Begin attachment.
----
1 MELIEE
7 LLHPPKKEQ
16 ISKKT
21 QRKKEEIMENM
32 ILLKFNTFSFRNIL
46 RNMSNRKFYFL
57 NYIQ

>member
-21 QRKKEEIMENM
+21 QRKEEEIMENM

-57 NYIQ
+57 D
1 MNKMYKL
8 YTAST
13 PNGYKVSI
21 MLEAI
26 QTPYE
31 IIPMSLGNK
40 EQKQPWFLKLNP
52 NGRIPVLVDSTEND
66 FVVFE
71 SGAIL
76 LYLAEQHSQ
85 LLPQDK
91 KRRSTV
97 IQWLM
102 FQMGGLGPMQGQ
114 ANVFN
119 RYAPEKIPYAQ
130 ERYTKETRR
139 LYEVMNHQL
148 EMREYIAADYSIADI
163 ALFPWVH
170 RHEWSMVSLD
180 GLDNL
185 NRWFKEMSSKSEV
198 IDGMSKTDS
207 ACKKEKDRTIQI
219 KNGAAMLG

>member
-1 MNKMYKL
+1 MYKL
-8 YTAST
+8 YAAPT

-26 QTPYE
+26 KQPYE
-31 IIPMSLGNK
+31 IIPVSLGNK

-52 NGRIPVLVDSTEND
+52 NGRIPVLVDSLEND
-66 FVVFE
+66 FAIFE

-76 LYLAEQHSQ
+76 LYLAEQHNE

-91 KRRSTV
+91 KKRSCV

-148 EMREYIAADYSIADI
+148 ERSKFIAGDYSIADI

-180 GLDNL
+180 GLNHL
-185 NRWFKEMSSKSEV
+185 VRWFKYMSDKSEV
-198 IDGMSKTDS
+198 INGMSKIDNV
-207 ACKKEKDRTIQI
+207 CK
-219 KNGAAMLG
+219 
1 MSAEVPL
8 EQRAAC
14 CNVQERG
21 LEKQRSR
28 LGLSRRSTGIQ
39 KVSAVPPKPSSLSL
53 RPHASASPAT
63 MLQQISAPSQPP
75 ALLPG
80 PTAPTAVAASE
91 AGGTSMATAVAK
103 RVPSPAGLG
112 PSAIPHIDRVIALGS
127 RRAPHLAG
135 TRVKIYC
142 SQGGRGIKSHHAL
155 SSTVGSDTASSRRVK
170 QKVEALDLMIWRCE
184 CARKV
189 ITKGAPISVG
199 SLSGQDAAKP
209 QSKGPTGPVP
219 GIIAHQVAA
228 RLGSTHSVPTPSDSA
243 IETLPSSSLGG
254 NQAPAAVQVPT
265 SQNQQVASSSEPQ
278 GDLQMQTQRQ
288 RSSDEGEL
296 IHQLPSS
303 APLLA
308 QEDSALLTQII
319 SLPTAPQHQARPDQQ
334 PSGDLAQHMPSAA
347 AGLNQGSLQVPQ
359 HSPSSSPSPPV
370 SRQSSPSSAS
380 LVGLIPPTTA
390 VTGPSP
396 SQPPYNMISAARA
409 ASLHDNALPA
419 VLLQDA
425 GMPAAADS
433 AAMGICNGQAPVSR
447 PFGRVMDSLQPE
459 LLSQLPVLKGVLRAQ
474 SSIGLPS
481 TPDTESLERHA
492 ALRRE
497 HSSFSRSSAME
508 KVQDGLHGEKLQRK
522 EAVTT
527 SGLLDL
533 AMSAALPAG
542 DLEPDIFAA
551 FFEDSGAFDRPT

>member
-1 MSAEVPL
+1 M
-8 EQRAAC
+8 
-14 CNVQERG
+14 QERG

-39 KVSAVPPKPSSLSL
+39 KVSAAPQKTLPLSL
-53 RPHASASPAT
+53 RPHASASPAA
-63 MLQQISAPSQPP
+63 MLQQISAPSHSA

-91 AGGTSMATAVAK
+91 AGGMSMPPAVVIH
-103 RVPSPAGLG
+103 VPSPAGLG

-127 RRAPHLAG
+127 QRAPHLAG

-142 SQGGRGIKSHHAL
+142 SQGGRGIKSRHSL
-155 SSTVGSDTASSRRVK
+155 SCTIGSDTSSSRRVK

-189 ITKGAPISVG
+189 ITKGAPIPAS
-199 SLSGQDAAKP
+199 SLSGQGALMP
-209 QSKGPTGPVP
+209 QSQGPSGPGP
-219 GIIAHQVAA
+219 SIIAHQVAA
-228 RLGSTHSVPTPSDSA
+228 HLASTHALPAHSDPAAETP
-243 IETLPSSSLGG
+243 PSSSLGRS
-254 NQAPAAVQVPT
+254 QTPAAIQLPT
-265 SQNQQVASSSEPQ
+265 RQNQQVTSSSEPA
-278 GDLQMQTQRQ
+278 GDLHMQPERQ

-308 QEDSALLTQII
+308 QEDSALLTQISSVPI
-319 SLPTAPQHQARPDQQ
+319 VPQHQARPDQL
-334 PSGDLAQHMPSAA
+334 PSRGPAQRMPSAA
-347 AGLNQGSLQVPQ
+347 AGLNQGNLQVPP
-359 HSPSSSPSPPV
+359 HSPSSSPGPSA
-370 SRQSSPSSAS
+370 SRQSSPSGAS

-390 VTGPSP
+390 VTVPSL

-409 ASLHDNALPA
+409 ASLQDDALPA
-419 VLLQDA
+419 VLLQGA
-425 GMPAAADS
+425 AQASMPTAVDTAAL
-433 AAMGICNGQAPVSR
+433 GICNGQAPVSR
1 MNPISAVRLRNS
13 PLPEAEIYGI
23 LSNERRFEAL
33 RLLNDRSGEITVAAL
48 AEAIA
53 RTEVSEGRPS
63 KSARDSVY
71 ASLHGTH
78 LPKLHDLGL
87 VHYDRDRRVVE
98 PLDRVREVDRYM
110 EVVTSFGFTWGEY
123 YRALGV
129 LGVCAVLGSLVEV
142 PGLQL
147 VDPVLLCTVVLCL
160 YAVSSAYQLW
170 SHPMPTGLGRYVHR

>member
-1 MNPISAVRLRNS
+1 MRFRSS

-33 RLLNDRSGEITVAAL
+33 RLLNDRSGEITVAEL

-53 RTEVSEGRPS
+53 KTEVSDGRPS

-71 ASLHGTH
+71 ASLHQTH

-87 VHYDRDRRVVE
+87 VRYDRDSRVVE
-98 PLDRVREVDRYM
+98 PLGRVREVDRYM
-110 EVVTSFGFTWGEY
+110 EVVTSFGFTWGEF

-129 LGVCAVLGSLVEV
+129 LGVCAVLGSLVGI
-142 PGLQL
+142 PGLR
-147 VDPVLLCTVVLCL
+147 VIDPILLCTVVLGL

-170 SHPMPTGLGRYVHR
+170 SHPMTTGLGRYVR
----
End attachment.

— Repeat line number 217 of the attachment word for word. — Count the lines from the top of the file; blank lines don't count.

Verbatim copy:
-98 PLDRVREVDRYM